I doubt Noorah has the smarts or connections to get in a car and find one of those desolate spots in Montana or North Dakota to get across the Canadian Border.

    So while it is possible he’s out of the country, in reality he’s probably here somewhere. It’s a big country though, and people can stay on the lam for years.

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    • John Lascurettes June 21, 2017 at 1:30 pm

      Indeed, one only needs the passport to leave a public port for international shores. That says nothing of a charter flight, private boat, etc.

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    • Todd Hudson June 21, 2017 at 3:29 pm

      This guy isn’t the Saudi analog of Otto Warmbier. Doubtful SA will orchestrate a rescue operation for him – he’s nobody special. They are known for being somewhat authoritarian – you can get imprisoned (and lashed!) for reckless driving there.

      Also doubtful he has the resources or knowledge to plan to leave the US undetected and slither into SA undetected. He’s a 20-year-old community college student with zero common sense, not James Bond.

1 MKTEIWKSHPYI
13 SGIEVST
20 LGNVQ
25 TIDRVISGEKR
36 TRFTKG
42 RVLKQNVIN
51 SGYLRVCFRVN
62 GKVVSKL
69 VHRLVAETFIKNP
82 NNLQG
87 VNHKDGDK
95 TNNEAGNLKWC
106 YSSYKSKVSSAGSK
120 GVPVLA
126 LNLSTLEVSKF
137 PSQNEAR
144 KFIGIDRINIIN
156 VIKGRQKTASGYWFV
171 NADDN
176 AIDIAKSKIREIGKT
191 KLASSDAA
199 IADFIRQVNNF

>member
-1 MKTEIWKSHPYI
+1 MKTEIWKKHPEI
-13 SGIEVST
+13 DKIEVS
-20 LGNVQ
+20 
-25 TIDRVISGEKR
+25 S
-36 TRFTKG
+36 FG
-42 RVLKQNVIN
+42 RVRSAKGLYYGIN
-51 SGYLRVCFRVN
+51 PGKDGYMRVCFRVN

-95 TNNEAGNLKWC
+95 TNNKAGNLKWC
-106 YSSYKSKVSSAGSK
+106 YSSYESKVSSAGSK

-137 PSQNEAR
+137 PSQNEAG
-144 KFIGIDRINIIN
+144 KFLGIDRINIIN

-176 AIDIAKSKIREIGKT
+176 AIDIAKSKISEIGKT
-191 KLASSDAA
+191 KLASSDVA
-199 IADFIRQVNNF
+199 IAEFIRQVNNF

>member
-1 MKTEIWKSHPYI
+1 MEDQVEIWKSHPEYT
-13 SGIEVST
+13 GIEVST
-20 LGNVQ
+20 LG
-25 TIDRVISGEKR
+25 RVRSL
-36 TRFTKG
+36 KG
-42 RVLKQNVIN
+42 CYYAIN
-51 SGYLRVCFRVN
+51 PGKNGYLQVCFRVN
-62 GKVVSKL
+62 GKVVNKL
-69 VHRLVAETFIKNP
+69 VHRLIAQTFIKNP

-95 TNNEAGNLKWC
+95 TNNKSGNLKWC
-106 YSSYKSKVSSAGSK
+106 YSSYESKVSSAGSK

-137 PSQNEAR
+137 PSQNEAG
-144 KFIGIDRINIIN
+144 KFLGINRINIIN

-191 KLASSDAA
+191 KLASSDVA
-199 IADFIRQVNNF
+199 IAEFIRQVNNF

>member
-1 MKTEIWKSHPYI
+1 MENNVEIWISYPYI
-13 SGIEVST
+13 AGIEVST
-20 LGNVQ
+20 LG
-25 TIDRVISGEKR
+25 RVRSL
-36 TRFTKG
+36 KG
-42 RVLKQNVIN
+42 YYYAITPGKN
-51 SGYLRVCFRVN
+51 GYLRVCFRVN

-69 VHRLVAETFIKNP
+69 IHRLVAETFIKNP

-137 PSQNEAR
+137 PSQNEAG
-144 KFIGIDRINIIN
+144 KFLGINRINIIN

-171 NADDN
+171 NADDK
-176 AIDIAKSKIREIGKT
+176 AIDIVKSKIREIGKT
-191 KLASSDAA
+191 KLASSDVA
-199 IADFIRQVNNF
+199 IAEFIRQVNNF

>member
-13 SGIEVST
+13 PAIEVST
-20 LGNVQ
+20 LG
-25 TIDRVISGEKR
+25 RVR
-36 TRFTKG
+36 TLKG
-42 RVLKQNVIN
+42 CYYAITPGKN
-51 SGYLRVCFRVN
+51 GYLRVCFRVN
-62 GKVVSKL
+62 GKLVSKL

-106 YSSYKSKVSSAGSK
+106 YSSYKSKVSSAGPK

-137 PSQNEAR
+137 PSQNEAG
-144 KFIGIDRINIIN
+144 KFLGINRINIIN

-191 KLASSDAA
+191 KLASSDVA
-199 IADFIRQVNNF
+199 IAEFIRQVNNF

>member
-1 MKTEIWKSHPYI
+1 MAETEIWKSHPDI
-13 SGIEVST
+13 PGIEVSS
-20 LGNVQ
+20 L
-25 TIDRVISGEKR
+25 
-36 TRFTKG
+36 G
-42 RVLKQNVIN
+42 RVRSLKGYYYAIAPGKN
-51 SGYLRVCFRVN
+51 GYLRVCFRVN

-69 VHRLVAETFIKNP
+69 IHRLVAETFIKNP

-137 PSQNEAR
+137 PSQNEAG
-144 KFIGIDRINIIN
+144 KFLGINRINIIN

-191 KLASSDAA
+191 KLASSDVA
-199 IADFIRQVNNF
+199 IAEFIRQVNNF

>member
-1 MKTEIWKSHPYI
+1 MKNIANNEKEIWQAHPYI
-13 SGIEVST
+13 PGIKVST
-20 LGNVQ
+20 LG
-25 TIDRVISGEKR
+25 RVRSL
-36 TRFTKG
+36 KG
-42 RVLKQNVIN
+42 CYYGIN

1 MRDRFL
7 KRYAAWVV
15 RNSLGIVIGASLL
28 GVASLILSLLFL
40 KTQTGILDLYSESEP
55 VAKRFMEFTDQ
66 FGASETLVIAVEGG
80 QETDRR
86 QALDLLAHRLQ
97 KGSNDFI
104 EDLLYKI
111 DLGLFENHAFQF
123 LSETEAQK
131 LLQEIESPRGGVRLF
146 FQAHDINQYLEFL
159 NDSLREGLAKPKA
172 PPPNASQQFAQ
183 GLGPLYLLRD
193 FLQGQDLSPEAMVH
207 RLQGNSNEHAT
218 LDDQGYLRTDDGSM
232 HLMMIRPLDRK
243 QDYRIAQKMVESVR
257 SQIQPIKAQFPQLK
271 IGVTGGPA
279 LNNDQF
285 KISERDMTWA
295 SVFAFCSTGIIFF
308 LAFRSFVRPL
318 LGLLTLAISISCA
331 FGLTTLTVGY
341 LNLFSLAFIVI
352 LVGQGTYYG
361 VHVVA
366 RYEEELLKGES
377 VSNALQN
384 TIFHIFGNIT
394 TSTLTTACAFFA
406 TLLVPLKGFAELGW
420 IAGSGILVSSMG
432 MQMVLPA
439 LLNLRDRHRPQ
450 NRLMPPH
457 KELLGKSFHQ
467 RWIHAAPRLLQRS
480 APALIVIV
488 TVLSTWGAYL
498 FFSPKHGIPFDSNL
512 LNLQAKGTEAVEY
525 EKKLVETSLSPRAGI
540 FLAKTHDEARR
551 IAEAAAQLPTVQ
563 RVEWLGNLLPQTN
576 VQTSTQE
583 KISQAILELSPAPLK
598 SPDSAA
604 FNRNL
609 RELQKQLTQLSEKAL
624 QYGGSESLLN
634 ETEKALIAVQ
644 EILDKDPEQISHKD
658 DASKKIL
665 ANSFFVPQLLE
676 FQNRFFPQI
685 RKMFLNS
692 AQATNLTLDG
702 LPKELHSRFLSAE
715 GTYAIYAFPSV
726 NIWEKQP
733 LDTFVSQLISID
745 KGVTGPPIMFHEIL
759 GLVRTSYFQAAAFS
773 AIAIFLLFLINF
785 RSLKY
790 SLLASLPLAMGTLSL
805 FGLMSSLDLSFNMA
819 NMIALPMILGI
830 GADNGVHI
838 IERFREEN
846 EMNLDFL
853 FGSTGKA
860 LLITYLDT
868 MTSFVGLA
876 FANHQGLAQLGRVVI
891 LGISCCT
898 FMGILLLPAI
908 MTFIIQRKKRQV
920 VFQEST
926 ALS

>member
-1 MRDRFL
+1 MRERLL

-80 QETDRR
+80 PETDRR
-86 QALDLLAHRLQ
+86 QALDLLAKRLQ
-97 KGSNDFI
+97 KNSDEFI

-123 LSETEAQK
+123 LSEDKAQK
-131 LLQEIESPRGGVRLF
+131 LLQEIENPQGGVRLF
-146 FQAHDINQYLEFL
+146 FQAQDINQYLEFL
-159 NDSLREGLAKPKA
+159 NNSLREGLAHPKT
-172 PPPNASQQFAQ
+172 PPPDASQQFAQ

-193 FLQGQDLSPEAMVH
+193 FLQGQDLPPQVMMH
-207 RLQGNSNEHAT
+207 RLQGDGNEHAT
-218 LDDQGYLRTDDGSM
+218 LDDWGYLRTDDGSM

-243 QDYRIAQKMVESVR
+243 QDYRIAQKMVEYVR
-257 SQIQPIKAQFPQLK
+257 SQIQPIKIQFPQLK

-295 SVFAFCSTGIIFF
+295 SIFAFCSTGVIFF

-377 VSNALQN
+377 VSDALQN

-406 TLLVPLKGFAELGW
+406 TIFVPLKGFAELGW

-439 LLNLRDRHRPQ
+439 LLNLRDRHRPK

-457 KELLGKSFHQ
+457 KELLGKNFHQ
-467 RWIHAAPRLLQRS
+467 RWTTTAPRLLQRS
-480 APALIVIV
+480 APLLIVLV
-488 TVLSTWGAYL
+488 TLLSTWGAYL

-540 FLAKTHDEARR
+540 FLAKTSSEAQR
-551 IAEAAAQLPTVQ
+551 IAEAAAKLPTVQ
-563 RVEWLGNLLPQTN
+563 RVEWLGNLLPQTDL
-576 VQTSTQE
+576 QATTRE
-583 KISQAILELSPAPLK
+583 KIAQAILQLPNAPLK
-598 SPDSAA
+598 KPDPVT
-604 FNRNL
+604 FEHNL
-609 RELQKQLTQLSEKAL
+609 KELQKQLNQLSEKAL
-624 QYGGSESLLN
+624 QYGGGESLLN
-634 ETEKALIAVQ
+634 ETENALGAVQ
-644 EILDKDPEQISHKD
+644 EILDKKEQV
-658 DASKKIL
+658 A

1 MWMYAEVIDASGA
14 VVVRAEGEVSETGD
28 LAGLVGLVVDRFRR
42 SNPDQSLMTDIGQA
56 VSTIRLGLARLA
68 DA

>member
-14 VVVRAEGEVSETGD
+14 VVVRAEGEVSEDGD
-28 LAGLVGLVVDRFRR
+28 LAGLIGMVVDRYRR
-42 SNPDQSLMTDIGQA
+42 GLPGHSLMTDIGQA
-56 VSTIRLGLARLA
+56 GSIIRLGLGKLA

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  • Matthew in Portsmouth June 21, 2017 at 1:23 pm

    Saudi Arabia is probably not going to pay the $900,000 balance of the bail either – the consulate has diplomatic immunity and the US State Department fights any attempts to sue foreign diplomats.

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  • bikeninja June 21, 2017 at 1:29 pm

    I hope that someone is “sweating” his roomates. I doubt he is trying to walk to the border so he got a car or a ride from someone.

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  • bikeninja June 21, 2017 at 1:37 pm

    I think we need to revisit those state laws on bounty hunters.

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    • Chris I June 21, 2017 at 1:45 pm

      What are the arguments for outlawing bounty hunters? I can understand that situations may arise that are not ideal, but do those really outweigh the effect of having felons on the loose?

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      • jh June 21, 2017 at 3:06 pm